In comparison, a factor that failed to maximise the use of time in this lesson was my confused explanation of the main activity. Edwards and Knight state bluntly that ‘confused children waste adult time’ (1994, p. 96). Regardless of whether a task is appropriately matched to the learners, a clear explanation of what the children needed to do was integral to their continued engagement. With the initial excitement of the diary lost, I observed that the children became restless after roughly 20 minutes on the carpet (Appendix 10.1). In response to this, I hurried my explanation of the task and did not make my expectations clear (Appendix 10.2). The Learning Support Assistant noted that three of my focus children sought further clarification of what they had to do (Appendix 12.2). Personally, I reflected that a large proportion of my time was spent explaining what should have been clear from my initial input (Appendix 10.3). Undoubtedly, having to individually explain the task to children was not an effective use of teacher time. Fortunately the confusion experienced was not evident in the work produced, with Sarah making it clear that she had an understanding of what a diary is and what the launch of the SS Great Britain might have been like (Appendix 13). However, the fact that the lesson overran by 15 minutes with no time for a plenary, illustrated the difficultly some children had with completing this task (Appendix 10.4).
Beadle (2010, p. 97) states that a common understanding of how to inject pace into a lesson is to speed up everything you do; a trap that, upon reflection, I fell into. Outside of this enquiry and in line with best practice (Dean, 2009, p. 216), I have found creating a checklist of the instructions for children to refer back to, an effective way to minimise confusion. In this instance, this is something I would have implemented during my next lesson in the action research spiral.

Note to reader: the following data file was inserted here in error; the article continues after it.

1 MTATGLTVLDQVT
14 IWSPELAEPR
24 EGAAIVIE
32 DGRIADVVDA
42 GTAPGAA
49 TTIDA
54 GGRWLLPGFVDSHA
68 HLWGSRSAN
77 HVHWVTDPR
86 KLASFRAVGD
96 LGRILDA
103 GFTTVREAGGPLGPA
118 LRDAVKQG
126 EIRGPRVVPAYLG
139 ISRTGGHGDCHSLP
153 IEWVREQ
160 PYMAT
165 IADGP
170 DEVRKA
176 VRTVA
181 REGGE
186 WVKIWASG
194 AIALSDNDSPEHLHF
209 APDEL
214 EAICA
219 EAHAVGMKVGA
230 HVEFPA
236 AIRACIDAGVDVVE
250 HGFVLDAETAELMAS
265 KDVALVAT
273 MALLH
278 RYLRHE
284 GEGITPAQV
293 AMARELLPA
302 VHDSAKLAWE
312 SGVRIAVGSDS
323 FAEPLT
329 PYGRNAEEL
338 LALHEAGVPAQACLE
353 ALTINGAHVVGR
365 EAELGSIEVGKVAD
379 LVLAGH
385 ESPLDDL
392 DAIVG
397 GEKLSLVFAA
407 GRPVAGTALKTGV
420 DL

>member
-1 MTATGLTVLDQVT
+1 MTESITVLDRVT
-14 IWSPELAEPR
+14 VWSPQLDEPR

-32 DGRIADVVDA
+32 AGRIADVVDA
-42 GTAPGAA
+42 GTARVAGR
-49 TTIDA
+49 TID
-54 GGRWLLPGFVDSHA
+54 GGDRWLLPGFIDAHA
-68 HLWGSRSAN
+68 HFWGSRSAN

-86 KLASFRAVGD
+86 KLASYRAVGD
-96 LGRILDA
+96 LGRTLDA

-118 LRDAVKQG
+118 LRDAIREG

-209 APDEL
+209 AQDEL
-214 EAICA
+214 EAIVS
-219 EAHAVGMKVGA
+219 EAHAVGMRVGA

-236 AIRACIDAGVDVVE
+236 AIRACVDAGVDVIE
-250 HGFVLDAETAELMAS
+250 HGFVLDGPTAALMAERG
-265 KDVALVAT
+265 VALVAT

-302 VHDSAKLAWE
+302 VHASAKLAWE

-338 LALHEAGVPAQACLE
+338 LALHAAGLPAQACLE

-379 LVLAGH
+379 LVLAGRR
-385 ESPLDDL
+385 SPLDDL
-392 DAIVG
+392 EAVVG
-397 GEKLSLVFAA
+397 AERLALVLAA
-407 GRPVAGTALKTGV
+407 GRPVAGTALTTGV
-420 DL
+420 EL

As is evidenced from the overrunning of this lesson, due to the confusion I engendered in the children, time could have been used more effectively. On reflection, having the confidence to adapt my plans and recognise the need to re-explain the task to the whole class could have saved valuable time. Having concerns over the rigidity of the three-part lesson, Hibbs (2010) argues that teachers must ensure that their plans can be adapted to suit the way in which the lesson content is received. One way to do this, which I have identified as an area for continued professional development, is the use of mini-plenaries. By stopping the children regularly to assess their learning it has been shown that you can quickly address any misconceptions and encourage children to stay focussed on their task.
Having made evidence-based claims throughout my findings, I will now conclude by summarising the key ideas presented and evaluating my enquiry as a whole.
This is a clear, chronological account. The structure, including the use of subheadings, is very helpful. In particular, concluding each session with priorities for the next session clearly demonstrates understanding of the cyclical nature of action research. The student has made use of a wide range of evidence to support some analysis of the children’s learning and to then support evaluation of her own practice. Appropriate use is made of literature, making links back to the factors explored in the literature review. Appendices were used well and easy to navigate, due to labelling, highlighting, annotating and so on.
Ensuring the focus is on analysis of the children’s learning, rather than task completion, throughoutEmbedding and analyzing evidence directly within the text, as well as referring to appendices
Acknowledging that the issue of clarity of explanations emerged early and was missed at the time, meaning that it re-emerged later. That is not a problem, as action research is messy and it can be difficult to recognise everything in the moment, but the student needs to point that out, with hindsight, rather than the reader identifying it.